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Biden Moves To Make It Illegal (Again) To Accidentally Kill Migratory Birds

Thousands of snow geese take flight near Conway, Wash. in 2019. The Biden administration is reversing a policy under President Trump  that drastically weakened protections for most U.S. bird species.
Elaine Thompson
Thousands of snow geese take flight near Conway, Wash. in 2019. The Biden administration is reversing a policy under President Trump that drastically weakened protections for most U.S. bird species.

The Biden administration is moving to restore protections for migratory birds that were loosened under former president Donald Trump — a back-and-forth centering on the question of when it's illegal to kill them.

The Interior Department rescinded a controversial Trump-era legal opinion Monday that limited the scope of the Migratory Bird Treaty Act. It also said it will soon propose a rule to replace one enacted at the end of the Trump administration that did the same.

In tandem, the moves will seek to undo changes that "overturned decades of bipartisanship and international consensus and allowed industry to kill birds with impunity," said Interior spokesman Tyler Cherry in a statement.

Still, wildlife advocates warn that formalizing the changes will take time, leaving a gap in federal protections for more than a thousand species when bird populations are already in troubling decline.

The Migratory Bird Treaty Act dates back more than a century, making it one of the country's oldest environmental laws. For decades, it prohibited not just the purposeful killing of migratory birds — through poaching, for example — but also accidental killing, an act called incidental take. Both individuals and industry could be penalized.

The law was key in 2010, when the BP oil spill — an accident — was believed to have killed hundreds of thousands of birds in the Gulf Coast. BP was fined $100 million under the Migratory Bird Treaty Act.

But the Trump Interior Department changed course, arguing in a legal opinion that the act only prohibited intentional killing of bird species. It said it would not criminally prosecute incidental killings, severely limiting the scope of the law.

"Under the Trump administration, BP could no longer be fined or prosecuted for that," said Katie Umekubo, a senior attorney with the Natural Resources Defense Council, which was part of a lawsuit against the rule change.

Last summer, the Trump administration opinion was struck down in a searing legal decision from U.S. District Judge Valerie Caproni.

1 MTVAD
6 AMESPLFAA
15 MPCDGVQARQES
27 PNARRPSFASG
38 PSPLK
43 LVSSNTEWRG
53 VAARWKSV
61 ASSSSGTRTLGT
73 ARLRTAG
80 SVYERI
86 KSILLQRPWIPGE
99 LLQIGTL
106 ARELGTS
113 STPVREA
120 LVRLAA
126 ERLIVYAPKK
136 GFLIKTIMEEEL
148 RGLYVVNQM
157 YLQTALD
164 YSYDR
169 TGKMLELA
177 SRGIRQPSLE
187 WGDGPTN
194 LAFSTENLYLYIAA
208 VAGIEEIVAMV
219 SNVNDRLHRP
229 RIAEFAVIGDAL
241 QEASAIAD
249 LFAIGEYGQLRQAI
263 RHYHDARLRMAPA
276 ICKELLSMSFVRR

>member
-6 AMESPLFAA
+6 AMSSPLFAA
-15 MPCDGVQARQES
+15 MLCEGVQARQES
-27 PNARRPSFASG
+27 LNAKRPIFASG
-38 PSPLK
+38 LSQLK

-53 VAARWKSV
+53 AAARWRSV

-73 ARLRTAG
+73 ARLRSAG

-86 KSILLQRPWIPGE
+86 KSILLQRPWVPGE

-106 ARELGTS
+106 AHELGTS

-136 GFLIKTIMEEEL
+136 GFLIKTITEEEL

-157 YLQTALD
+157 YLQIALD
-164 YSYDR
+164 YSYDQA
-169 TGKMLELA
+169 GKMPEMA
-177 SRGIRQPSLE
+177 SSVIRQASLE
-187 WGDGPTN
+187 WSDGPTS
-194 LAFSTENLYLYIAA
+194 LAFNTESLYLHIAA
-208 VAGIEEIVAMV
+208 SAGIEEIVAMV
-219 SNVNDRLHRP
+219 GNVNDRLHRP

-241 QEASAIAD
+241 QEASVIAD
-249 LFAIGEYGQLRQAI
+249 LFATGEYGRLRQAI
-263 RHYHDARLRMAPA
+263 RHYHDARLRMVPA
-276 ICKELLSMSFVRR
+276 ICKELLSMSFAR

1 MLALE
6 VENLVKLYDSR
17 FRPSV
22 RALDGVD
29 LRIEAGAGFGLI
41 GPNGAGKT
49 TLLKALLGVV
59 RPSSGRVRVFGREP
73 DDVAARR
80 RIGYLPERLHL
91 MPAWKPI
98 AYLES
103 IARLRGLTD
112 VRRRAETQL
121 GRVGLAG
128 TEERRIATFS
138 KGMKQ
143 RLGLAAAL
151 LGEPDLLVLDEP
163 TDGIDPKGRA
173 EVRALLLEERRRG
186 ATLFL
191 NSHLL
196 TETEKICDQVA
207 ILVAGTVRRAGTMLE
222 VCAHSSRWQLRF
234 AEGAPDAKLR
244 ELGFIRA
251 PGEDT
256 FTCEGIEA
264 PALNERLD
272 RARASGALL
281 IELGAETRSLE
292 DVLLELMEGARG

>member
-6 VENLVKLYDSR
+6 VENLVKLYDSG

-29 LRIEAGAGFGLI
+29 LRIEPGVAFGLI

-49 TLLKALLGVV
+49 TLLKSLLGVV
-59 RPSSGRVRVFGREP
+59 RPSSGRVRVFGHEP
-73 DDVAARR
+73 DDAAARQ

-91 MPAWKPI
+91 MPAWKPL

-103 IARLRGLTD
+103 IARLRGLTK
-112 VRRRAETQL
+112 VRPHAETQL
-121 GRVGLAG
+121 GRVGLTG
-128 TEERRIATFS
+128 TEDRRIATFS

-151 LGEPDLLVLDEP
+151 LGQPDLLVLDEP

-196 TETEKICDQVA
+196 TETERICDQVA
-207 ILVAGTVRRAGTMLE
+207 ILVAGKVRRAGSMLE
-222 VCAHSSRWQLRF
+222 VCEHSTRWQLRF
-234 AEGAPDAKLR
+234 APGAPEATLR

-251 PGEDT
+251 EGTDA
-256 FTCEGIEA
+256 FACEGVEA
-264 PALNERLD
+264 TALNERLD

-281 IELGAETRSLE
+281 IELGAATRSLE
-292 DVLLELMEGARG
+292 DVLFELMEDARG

"It is not only a sin to kill a mockingbird, it is also a crime," Caproni wrote. "That has been the letter of the law for the past century. But if the Department of the Interior has its way, many mockingbirds and other migratory birds that delight people and support ecosystems throughout the country will be killed without legal consequence."

Despite the legal setback, the Trump administration moved forward with an effort to formalize the opinion in law, a process it finished in the waning days of the administration.

Undoing that could take more than a year to complete, said Sarah Greenberger, vice president for conservation at the National Audubon Society.

In the interim, she warns, more than a thousand species of birds will be without federal protections. That not only puts birds at increased risk from development, Greenberger said, but the all administrative back and forth is "really a waste of taxpayer dollars and people's time."

The gap in protection comes at a critical time for North America's birds.

Last summer, thousands of birds dropped dead across the southwest U.S., falling from the sky. Ornithologists have since determined that the die-off was likelydue to climate change. The majority of the birds studied were suffering from long-term starvation.

An earlier study by the Audubon Society found that a warming climate is putting two-thirds of North America's bird species at risk of extinction. And billions of birds have already died. A study by the Cornell Lab of Ornithology, published in 2019, found that bird populations had dropped by nearly one-third in the last 50 years.

"For birds in particular, we've seen all of the warning bells go off that we're in a biodiversity crisis," said Umekubo. "By restoring these [federal] protections, we'll be giving them a fighting chance."

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Nathan Rott is a correspondent on NPR's National Desk, where he focuses on environment issues and the American West.
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